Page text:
Since she began publishing her tight lyrics of Chicago’s great South Side in the 1940s, Gwendolyn Brooks has been one of the most influential American poets of the twentieth century. Her poems distill the very best aspects of Modernist style with the sounds and shapes of various African-American forms and idioms. Brooks is a consummate portraitist who found worlds in the community she wrote out of, and her innovations as a sonneteer remain an inspiration to more than one generation of poets who have come after her.
What are Langston's lessons? An examination of the work of Langston Hughes will help you learn more about America. It will help you explore the tough tapestry of race. His work will make you look into the mirror and see yourself. Are you ready? Who was this man who taught us how to dream? The life and work of Langston Hughes echoes the social transformation of America from the 1920s to the early 1960s. How did he put blues and jazz into his words? What was his secret? Come dance with the dreamer and discover how he changed literature.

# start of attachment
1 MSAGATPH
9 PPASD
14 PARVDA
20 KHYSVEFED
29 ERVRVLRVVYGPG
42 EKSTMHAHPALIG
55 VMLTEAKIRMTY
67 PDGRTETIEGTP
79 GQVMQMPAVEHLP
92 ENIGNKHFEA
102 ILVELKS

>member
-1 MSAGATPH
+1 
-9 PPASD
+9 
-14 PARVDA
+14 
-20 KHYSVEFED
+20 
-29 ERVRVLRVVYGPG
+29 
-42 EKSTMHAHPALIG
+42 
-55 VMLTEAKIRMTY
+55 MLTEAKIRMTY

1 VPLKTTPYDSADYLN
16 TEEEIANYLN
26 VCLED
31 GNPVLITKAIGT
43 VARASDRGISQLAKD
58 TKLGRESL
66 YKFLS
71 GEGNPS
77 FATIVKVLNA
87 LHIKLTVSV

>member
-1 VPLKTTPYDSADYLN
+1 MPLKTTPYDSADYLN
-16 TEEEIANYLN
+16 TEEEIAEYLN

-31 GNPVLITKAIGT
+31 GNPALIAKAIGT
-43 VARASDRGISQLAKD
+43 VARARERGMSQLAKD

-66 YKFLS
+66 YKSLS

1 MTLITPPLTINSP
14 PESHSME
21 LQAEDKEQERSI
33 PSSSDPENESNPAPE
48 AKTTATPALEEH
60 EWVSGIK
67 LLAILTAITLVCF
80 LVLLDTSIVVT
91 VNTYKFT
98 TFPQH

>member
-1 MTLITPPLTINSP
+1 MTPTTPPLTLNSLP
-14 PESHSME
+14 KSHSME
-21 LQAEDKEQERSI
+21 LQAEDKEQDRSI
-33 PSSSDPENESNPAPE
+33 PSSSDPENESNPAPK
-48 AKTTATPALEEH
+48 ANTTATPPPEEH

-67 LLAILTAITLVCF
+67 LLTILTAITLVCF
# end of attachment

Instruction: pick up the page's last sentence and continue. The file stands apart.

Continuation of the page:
A prim and proper representative of the avant-garde. A private, single woman who lived with her mother, counted many (misbehaving) great writers as her friends, and famously influenced the course of American letters. A modest person who saluted boldness. A city-dweller who was a close observer of animals. An artist who embraced science. A punctilious failure at punctuation. A writer of prose that sounded like poetry and of poetry that sounded like prose. A woman writer revered by male writers in her lifetime, when women were often dismissed (at least until they were properly dead).